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Commonwealth Fund For Graduate Jobs

UnemploymentGraduate Jobs

Faced with the growing onslaught of depressive news regarding rising unemployment, I thought I would share some good news with everyone, which is the Commonwealth Jobs fund. The Commonwealth Jobs Fund is a recent initiative launched by the Glasgow City Council that aims to help tackle youth unemployment...

Faced with the growing onslaught of depressive news regarding rising unemployment, I thought I would share some good news with everyone, which is the Commonwealth Jobs fund.

The Commonwealth Jobs Fund is a recent initiative launched by the Glasgow City Council that aims to help tackle youth unemployment through the creation of graduate jobs and support the local economy. The scheme involves an investment of £10 million to provide 50% wage subsidy to employers for every new job created and it's open to every private and third sector employer in the city. The capital will stem from the Commonwealth games and subsidies may extend to £10,000 per graduate in the same year.

This is an excellent initiative on two fronts. First of all, it illustrates that the government has realized the extreme economic challenges that youths are currently facing. Secondly, it's an initiative that has developed this realisation into action. Or in the words of Councillor Matheson 'Governments should know when to intervene. This is one of those times.' This initiative can especially be targeted towards the growing issue of unpaid internships that continues to plague the current economy. The subsidies will help lessen the financial burden on employees and foster a more positive mentality towards hiring and towards remuneration in general.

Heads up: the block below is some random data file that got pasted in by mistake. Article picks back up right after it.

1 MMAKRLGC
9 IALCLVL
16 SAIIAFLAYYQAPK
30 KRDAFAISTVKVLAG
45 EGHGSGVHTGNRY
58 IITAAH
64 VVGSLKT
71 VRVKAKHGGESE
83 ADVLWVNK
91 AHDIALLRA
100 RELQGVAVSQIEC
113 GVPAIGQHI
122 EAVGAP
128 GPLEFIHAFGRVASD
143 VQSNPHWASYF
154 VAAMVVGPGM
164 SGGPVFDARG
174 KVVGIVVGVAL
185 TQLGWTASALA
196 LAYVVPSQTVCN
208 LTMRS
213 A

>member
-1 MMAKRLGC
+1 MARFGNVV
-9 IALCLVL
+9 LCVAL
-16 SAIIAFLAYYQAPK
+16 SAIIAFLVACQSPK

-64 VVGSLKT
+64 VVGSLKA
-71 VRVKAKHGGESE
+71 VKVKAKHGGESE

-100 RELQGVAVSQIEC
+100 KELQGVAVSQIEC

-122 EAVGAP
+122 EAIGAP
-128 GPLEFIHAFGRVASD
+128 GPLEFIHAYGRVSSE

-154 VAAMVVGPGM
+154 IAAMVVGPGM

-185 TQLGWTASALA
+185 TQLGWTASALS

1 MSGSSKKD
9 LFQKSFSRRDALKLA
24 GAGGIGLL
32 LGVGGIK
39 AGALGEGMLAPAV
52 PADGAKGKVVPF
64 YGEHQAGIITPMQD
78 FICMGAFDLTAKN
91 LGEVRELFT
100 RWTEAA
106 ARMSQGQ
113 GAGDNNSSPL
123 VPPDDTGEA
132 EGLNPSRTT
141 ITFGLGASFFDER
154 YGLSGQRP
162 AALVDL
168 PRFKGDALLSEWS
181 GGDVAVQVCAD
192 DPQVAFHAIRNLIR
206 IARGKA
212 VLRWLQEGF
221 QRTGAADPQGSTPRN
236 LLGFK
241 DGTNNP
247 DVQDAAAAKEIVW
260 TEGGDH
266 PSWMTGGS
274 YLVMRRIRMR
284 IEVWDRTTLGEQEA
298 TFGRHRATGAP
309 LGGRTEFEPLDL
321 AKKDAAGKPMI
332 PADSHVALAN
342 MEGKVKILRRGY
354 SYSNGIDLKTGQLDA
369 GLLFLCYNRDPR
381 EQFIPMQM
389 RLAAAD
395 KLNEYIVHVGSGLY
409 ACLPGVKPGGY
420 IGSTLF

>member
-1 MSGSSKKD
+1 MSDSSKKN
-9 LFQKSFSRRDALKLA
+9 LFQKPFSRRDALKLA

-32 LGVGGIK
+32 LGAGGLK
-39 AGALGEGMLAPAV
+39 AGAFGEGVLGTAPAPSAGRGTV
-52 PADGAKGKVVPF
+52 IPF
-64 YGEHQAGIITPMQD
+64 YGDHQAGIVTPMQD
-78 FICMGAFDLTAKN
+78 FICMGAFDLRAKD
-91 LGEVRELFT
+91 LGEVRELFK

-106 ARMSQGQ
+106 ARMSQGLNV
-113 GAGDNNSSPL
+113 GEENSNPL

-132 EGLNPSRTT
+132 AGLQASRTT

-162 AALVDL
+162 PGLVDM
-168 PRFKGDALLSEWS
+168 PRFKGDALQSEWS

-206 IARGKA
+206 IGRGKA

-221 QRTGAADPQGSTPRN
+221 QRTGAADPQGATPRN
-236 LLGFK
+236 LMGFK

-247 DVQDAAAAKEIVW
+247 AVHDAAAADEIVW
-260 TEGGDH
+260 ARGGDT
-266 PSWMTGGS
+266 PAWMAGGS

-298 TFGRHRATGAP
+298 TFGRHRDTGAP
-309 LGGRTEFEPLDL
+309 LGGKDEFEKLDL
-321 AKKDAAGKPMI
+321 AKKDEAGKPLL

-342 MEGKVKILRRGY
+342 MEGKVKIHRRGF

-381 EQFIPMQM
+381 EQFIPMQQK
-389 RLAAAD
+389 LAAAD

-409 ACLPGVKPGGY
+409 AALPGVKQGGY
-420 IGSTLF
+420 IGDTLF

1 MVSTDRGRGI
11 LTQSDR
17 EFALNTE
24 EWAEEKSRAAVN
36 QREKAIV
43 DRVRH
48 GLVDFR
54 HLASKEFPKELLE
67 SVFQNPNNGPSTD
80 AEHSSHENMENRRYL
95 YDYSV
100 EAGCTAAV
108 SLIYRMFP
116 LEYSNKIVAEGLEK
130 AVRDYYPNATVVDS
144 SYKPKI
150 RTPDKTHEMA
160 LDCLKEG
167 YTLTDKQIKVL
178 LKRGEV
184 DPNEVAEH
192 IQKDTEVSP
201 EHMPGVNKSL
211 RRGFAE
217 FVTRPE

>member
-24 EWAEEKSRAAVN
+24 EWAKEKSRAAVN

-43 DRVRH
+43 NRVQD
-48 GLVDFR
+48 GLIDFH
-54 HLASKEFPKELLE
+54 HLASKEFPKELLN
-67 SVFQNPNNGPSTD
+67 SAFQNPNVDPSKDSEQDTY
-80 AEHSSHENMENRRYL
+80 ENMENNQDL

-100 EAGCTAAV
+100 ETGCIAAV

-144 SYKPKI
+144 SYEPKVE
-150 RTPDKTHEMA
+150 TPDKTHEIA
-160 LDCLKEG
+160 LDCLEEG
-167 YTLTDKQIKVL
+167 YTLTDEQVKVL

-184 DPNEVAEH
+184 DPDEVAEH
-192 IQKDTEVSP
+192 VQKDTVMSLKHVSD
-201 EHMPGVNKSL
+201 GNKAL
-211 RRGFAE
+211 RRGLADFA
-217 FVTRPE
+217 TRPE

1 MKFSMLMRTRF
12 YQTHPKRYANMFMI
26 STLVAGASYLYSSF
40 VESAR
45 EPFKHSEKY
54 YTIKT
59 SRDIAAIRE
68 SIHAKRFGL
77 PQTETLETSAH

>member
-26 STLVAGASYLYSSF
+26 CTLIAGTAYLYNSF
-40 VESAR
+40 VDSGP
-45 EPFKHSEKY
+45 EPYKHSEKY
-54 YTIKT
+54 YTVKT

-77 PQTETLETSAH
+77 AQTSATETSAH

However, there are certain regulations that are tied to the scheme which could limit its effect. To qualify for the scheme, students must have attended a Glasgow City Council school for most or all of their secondary education, or have a permanent address inside the city boundary. In addition they must have graduated with a degree level qualification and be seeking full time work relevant to that degree. Priority will also be given to Glasgow Living Wage employers and employers in the private and third sectors who employ fewer than 250 people.

Nevertheless, this remains a great example of the kinds of steps that government officials can take to help counter the unemployment issue.

charles oben grb author

Charles studied French with International Studies at the University of Warwick

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